Soon after the advent of aircraft and submarines during World War I, the combined operation of those two weapons were considered by many countries. However, it was only the Imperial Japanese Navy that would put it to military use. At the outbreak of the Pacific War, many large-sized submarines of the Imperial Japanese Navy were equipped with catapults and small observation-type aircraft designed to attack Allied controlled harbors and to bomb the U.S. mainland. Acknowledging the success of former attacks by the Imperial Japanese Navy, it decided to plan a surprise attack mission on the Panama canal by a special submarine borne aircraft in the beginning of 1942. The aircraft chosen for this was the Aichi M6A1 Seiran. Which was designed exclusively for this one exceptional mission. In May 1942 the Aichi Aircraft Company received specifications to develop and produce a special attack bomber. At first, the use of the then new Suisei bomber with some modifications was proposed, but the conversion was found impractical because of the difficulty to have interchangeability of the major subassemblies. On November 1943, the first prototype made its maiden flight. Undergoing several improvements, the Aichi Aircraft Company received an order for limited production from the Navy in May 1944. The engine was a 12-cylinder liquid-cooled Atsuta 32, which was based on the German Daimler-Benz DB603. A 12.7mm, type-2 flexible mounted machine gun was equipped at the rear, and torpedo or a 250kg/800kg bomb could be carried. The Seiran was to be carried by the I-400 class submarine in the hanger tube of 4.2m in diameter and 30.5m in length. The hanger tube was capable of holding three Seirans. They were stored on catapult launching cars with armament for quick ejection after surfacing. To cope with the space limitation, the Seiran was designed to conserve space by folding the wings. The wings were pivoted on the main spar where it joined the fuselage. By rotating the leading edge downward, the wing could lie back flat against the fuselage. The outer portions of each stabilizer and elevator hinged at 90cm from the fuselage centerline and folded downward. Vertical clearance was obtained by folding the tip of the fin to the right. 28 Seirans including a Nanzan, its ground-take-off-and-landing equivalent, were produced by 1945, and submersible carriers for them, the I-400 and I-401, were completed almost simultaneously. The target changed from the Panama canal to the U.S. Navy aircraft carriers harbored at Ulithi Atoll due to the change in military priorities. The 1st Submarine Flotilla including the I-400 and I-401 with three Seirans each departed Japan on 23 July 1945 for their first and last mission. On 15 August, the flagship I-401 monitored a radio message from headquarters, informing them of Japan’s surrender and the flotilla was ordered to return to the nearest port in Japan. Thus the chance to prove the Seiran’s worth was missed forever. This 1:72 scale model kit by Tamiya is an authentic example of this interesting late WWII Japanese aircraft.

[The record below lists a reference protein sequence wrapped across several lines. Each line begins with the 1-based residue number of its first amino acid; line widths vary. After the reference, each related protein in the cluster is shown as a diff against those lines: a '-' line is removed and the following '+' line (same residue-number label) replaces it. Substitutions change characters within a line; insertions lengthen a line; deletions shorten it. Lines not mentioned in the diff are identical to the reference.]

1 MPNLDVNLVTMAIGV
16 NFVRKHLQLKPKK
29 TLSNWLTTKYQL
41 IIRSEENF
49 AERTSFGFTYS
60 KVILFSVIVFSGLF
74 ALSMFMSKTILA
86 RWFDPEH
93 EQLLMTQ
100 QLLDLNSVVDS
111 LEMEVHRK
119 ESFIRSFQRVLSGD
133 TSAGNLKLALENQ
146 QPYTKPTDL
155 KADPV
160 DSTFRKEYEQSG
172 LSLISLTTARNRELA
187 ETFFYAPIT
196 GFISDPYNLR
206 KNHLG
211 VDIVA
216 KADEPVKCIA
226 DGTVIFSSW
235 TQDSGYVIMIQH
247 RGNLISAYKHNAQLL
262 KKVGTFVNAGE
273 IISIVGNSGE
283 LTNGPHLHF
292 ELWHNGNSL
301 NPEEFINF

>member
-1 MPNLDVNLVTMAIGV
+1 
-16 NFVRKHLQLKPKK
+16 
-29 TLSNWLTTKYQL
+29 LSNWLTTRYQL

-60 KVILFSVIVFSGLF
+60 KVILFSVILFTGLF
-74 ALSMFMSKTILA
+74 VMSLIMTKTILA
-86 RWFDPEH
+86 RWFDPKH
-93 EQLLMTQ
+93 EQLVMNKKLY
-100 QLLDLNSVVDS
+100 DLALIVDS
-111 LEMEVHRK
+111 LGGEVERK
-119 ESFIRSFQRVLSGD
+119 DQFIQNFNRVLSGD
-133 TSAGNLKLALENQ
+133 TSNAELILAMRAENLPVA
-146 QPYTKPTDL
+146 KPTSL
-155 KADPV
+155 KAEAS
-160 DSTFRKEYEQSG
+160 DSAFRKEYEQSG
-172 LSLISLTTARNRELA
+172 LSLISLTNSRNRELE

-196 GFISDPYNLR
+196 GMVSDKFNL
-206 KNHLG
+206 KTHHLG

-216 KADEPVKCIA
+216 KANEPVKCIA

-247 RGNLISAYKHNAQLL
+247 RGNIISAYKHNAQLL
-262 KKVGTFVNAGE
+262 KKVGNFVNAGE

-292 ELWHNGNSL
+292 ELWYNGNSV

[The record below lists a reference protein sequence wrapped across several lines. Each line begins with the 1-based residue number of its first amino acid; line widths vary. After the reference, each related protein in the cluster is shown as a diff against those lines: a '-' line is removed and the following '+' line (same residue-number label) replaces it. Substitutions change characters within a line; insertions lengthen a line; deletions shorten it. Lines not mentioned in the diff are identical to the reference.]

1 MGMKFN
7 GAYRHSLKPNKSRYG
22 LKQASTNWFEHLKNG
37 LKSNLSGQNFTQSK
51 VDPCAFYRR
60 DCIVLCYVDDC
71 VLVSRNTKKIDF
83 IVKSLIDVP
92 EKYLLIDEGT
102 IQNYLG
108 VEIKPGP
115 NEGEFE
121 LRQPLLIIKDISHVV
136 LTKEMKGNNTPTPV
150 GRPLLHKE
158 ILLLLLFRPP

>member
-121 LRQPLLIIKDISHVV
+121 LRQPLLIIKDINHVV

$12.501.000000 in Stock